Hongkongers urged to choose 'reusable coffin' to help save the planet

Non-profit group says its casket can help those dying to save the planet to preserve our forests

PUBLISHED : Monday, 07 April, 2014, 4:54am
UPDATED : Monday, 07 April, 2014, 8:48am

Green-minded Hongkongers are being offered the chance to help the planet from beyond the grave by choosing the city's first "reusable coffin".

Used once a day, a recyclable coffin would save 48 cubic metres of timber over a year, enough to fill one and a half standard-sized shipping containers, according to the not-for-profit social enterprise that is promoting the idea, Green Life Passage.

The coffin is comprised of a hardwood "outer coffin", which can be kept for reuse, and a removable "inner casket", made of a strong honeycomb-core cardboard, in which the body is kept for cremation. One benefit is that the coffin burns more quickly, 26 minutes faster than a regular wooden one.

But the company admits it faces challenges.

Green Life chief executive Lam Ka-hei says she understands customers will have reservations about reusing a coffin due to superstition and conservatism. But, she said: "It's just like a hospital bed. Many people pass away on that same bed and someone else will end up using it."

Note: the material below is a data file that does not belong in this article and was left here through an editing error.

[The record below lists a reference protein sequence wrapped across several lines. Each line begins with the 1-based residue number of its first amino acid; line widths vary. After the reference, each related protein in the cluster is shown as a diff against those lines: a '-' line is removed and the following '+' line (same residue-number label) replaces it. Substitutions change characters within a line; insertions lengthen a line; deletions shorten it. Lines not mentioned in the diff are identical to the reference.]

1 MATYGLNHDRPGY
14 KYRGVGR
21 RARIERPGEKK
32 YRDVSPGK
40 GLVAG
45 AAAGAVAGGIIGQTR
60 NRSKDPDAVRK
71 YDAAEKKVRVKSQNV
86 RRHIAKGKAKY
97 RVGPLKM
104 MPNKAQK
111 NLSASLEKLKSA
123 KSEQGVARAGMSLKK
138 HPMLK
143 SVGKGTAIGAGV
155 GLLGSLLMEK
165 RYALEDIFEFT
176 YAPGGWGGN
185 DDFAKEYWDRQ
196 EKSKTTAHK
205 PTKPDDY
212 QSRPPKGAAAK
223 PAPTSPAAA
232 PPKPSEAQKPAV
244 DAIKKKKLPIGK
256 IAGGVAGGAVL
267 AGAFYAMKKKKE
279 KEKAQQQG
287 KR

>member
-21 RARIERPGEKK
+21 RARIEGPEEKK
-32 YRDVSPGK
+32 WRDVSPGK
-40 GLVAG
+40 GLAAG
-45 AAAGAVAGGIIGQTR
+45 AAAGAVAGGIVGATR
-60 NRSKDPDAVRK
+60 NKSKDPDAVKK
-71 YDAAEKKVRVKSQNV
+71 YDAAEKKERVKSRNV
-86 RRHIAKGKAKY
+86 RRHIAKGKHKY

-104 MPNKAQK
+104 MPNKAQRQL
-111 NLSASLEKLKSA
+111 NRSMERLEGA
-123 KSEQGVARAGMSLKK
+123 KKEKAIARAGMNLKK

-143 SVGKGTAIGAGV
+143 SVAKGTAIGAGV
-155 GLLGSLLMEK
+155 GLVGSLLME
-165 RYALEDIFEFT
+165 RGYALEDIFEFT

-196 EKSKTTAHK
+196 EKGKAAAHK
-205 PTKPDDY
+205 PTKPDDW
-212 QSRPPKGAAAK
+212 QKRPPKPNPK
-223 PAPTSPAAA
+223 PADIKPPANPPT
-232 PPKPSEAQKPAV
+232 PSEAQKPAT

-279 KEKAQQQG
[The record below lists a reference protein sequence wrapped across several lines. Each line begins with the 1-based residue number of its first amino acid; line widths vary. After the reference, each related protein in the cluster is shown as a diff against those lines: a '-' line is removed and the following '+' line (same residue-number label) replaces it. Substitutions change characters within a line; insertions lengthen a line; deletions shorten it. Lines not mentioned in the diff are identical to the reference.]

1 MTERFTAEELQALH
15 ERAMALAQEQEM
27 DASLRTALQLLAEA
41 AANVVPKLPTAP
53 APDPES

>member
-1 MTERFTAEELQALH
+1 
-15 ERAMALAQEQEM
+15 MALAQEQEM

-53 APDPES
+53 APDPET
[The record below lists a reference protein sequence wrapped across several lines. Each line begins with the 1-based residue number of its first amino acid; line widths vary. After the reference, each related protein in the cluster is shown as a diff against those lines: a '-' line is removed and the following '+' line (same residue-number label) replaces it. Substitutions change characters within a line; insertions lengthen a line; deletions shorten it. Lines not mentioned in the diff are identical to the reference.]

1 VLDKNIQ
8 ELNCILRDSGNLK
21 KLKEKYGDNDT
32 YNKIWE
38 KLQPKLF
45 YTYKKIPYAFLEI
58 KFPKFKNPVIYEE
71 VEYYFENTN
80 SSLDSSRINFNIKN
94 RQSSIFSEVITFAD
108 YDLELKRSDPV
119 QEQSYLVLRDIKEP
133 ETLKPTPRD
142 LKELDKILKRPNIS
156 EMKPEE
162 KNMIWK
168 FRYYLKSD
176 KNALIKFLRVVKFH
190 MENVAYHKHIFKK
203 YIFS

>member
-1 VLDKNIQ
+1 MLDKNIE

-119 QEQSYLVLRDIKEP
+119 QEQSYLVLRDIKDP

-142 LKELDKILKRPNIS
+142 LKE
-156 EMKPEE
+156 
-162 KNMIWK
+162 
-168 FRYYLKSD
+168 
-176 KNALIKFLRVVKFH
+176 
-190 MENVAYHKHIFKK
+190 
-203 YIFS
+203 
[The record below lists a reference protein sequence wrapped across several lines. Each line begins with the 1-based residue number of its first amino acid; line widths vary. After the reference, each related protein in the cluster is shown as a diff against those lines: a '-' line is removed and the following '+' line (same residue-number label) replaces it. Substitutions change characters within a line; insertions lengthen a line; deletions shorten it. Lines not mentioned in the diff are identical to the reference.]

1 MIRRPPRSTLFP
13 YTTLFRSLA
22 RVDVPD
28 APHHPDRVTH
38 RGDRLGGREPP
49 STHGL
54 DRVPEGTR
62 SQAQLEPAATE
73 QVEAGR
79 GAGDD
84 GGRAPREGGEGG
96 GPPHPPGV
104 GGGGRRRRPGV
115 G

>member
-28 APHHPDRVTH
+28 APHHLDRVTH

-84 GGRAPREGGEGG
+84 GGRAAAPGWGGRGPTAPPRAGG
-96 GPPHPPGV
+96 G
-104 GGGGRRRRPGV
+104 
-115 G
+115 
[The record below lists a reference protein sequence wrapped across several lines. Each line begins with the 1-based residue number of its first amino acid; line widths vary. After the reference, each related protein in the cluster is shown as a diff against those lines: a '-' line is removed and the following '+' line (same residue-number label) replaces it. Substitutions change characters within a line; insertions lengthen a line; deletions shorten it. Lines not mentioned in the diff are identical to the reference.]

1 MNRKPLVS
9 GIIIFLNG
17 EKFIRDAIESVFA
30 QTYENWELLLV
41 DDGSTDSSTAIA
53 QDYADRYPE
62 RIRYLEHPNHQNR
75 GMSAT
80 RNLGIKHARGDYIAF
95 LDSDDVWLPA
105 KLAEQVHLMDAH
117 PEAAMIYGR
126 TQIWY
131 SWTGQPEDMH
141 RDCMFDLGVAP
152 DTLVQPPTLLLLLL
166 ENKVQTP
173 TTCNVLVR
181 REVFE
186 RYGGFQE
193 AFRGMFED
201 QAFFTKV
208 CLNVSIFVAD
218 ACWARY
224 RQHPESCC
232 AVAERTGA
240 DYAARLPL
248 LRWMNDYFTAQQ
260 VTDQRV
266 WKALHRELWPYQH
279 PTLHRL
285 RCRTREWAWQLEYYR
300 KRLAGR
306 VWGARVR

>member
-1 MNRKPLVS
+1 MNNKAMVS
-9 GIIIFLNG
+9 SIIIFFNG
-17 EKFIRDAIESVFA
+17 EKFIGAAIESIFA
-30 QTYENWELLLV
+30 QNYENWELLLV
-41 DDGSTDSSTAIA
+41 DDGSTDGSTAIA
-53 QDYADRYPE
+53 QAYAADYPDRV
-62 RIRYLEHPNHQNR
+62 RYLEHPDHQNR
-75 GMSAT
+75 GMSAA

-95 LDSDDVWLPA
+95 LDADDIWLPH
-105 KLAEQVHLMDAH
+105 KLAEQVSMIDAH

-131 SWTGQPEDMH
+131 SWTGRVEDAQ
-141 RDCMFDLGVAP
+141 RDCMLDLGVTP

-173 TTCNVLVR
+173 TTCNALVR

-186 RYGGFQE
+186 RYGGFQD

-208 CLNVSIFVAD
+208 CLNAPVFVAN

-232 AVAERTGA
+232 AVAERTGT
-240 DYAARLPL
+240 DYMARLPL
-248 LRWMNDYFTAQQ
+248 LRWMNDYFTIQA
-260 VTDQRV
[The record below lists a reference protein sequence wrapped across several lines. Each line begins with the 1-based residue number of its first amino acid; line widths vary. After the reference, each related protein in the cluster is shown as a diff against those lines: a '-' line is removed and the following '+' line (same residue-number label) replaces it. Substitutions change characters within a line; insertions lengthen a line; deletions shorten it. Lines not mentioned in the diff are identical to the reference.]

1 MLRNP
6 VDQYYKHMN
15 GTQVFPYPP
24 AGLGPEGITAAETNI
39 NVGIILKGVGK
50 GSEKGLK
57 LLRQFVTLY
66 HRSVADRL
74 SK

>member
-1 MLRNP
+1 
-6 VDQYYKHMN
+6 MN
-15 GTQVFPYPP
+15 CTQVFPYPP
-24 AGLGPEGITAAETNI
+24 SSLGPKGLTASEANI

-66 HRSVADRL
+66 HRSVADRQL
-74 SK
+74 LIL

Made on the mainland, the coffin weighs about 100kg.

It is Green Life's second environmentally friendly coffin after last year's launch of a coffin made from water hyacinth plants. Other green options include cardboard coffins made from recycled paper and natural fibres.

But many customers still hesitate to use such coffins due to their unconventional look and quality concerns, chief operating officer Eric Chan Wai-man says.

"The biggest challenge in Hong Kong right now is that there is too little knowledge about such products. There is not enough marketing being done and this is due to the conservative nature of the market," he said.

According to a Green Life poll last month, just 2.8 per cent of the 750 respondents cited the environment as their main concern when arranging a funeral; 19 per cent cited cost. About 60 per cent had no idea green coffins existed.

"Once more people are aware of these types of products, they will be more accepting," Chan added. "The most important thing is that we provide them with a choice."

The group is also seeking government help. It hopes the government will waive the HK$1,220 charge at crematoriums when a green coffin is used.

Under present rules, the inner casket would have to be removed from the coffin and taken to the crematorium separately, but Green Life hopes the Food and Environmental Hygiene Department will waive the rule that bars coffins being removed from crematoriums, so the entire coffin could be taken to the funeral.

The department says it highly recommends the use of coffins with less lavish designs and the use of materials such as plywood, chipboard or recycled matter.